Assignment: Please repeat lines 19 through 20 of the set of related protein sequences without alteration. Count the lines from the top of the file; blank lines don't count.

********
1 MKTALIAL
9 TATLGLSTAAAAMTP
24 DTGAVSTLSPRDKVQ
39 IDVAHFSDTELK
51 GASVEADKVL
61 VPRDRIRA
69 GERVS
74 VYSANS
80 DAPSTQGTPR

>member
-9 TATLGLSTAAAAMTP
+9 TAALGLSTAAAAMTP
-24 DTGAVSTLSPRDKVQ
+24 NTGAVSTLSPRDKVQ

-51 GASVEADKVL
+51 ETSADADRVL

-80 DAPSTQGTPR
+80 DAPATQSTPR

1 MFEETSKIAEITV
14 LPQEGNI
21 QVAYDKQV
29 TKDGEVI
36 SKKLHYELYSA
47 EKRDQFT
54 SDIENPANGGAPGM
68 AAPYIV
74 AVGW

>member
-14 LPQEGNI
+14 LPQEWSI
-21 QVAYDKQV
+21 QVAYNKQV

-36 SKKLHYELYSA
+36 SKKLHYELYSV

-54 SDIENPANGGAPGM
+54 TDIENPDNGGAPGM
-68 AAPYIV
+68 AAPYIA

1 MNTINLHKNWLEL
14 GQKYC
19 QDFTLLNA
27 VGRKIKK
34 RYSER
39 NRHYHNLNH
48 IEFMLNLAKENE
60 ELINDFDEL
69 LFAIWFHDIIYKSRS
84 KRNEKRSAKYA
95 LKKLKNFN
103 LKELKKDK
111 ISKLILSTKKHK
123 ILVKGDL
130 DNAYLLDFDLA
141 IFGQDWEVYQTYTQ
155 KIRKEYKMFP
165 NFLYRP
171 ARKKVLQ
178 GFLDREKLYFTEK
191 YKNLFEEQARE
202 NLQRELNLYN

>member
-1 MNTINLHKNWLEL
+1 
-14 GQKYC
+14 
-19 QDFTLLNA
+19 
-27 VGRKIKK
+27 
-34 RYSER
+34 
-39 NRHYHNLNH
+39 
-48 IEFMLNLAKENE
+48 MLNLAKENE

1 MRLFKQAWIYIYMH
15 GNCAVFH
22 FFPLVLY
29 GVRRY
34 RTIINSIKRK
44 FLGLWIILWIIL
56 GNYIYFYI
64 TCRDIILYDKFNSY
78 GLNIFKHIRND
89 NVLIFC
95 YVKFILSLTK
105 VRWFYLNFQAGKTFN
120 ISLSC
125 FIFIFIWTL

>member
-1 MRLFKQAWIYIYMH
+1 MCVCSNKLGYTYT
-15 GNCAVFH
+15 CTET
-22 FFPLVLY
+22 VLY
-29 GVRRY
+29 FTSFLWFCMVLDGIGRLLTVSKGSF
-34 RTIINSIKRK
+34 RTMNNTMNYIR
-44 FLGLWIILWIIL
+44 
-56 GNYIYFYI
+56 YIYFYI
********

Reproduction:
1 MFEETSKIAEITV
14 LPQEGNI